Gitesh K. Raikundalia
SoMIT, Southern Cross University, Coffs Harbour, NSW 2457, Australia.
Text-based interaction has been found widely in computer-supported collaboration over the years. The familiar chat tools (e.g., Chatplanet) and MUDs (e.g., Evard 1993) are examples of such interaction. Text has its strengths in such interaction, such as permanence and readability, yet has shortcomings for which other media, such as video, are indicated as alternatives or used in addition to text.
This research has investigated the use of text in formal, synchronous, distributed, electronic meetings. The results reported in this paper concern the viability and practice of such meetings, and are not found elsewhere in literature. The results for meeting practice are not intended to only be applied to a text-only meeting, but may be applied in a multimsedia-based meeting where text is used as a significant aspect of communication. The lessons learnt from this research are re-useable in design of meeting tools or conduct of meetings using text significantly.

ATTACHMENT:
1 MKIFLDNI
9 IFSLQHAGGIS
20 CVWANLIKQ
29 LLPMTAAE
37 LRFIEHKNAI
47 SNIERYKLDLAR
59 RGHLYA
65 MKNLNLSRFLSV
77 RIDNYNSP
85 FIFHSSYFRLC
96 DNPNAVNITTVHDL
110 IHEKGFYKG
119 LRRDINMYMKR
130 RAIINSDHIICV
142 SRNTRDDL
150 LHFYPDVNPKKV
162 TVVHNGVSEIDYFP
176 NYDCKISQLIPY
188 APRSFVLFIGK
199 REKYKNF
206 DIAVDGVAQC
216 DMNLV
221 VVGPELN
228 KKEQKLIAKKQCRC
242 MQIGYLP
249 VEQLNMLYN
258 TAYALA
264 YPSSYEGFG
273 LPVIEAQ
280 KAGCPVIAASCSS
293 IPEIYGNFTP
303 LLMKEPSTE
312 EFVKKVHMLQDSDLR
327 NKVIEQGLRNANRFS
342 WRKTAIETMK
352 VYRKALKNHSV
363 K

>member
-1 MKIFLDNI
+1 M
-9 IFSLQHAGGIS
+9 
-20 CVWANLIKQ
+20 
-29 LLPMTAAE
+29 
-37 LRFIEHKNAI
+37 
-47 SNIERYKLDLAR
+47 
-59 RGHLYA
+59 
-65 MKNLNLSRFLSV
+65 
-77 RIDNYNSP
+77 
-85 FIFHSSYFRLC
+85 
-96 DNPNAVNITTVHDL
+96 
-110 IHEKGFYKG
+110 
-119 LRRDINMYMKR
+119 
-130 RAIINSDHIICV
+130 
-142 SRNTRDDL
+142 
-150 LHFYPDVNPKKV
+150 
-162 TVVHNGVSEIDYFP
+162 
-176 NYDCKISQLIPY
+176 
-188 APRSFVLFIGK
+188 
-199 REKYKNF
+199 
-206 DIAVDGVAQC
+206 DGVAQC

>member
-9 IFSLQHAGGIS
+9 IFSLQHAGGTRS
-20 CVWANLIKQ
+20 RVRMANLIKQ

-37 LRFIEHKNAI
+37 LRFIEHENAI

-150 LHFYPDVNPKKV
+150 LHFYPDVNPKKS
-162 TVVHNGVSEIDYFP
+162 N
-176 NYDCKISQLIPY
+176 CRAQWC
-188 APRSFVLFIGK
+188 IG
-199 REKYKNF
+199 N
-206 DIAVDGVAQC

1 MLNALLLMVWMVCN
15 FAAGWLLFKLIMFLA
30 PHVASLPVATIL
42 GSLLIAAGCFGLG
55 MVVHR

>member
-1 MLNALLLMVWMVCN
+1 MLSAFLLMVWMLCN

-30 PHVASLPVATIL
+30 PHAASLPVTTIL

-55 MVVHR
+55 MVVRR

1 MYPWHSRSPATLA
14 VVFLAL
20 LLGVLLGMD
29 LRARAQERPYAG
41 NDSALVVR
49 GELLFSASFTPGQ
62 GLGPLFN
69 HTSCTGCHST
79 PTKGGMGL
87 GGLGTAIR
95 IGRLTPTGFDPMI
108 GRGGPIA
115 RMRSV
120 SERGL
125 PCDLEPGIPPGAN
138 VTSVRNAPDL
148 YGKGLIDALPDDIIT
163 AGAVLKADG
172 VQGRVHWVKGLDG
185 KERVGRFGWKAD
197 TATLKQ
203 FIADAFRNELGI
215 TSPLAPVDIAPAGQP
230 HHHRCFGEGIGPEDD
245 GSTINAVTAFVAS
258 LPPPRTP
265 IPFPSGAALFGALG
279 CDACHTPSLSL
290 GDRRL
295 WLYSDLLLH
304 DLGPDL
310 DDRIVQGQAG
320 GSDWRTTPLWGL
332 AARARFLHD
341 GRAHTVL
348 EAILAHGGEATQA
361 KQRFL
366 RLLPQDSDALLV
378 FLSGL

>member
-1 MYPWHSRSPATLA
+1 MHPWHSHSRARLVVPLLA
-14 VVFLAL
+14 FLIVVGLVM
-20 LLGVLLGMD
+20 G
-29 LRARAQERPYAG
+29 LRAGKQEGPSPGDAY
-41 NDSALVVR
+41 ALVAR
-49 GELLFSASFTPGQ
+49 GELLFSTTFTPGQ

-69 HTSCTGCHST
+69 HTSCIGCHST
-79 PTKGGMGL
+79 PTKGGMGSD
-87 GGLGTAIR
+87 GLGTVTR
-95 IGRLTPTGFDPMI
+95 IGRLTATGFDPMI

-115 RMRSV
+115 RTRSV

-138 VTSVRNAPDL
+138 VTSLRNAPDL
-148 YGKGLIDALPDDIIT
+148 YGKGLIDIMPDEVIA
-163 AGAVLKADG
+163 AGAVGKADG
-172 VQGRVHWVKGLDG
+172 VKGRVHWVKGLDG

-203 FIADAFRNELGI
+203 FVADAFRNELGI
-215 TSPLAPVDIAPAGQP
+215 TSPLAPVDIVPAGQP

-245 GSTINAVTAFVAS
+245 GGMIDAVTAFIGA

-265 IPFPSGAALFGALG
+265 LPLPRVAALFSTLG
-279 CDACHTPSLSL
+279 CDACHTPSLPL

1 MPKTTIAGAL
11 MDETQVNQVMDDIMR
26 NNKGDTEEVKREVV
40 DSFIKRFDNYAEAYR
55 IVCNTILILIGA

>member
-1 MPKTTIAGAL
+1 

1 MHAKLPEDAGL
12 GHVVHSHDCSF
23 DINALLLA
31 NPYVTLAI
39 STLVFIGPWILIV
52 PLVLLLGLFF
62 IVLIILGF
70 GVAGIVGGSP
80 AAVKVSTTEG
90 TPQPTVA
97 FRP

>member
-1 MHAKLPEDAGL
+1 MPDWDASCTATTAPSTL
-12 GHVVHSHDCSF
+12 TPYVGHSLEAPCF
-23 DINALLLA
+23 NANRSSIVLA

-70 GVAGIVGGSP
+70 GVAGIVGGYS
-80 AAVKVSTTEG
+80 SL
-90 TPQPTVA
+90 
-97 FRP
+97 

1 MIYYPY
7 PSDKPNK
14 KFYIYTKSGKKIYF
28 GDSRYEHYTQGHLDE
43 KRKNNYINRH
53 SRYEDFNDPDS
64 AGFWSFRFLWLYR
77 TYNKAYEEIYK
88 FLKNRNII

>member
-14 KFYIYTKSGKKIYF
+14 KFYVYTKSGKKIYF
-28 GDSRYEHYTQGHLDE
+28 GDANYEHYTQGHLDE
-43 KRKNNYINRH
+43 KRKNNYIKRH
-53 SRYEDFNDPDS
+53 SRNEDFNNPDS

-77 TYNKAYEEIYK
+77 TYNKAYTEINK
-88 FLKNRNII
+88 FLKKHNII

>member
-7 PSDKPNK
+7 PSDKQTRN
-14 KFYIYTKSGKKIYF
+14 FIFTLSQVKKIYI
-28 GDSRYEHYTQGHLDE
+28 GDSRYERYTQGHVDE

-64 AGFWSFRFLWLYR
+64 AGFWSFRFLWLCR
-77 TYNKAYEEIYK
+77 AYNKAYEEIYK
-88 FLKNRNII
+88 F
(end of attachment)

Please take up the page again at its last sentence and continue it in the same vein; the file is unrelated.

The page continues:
Figure 1 shows how a meeting is conducted using a document manager (on the left-hand side) and a text-based discussion tool (right-hand side). These tools are Logan ( Raikundalia and Rees 1996) and Yarn ( Reeset al 1993), respectively. Participants discuss agenda items using Yarn while viewing documents using Web-based Logan developed by the author. The meetings each consist of five phases: the pre-meeting, in-meeting and post-meeting phases where the in- meeting phase itself is composed of startup, discussion and windup phases.
Before findings from experiments may be discussed, the experimental method used in series of meetings is covered.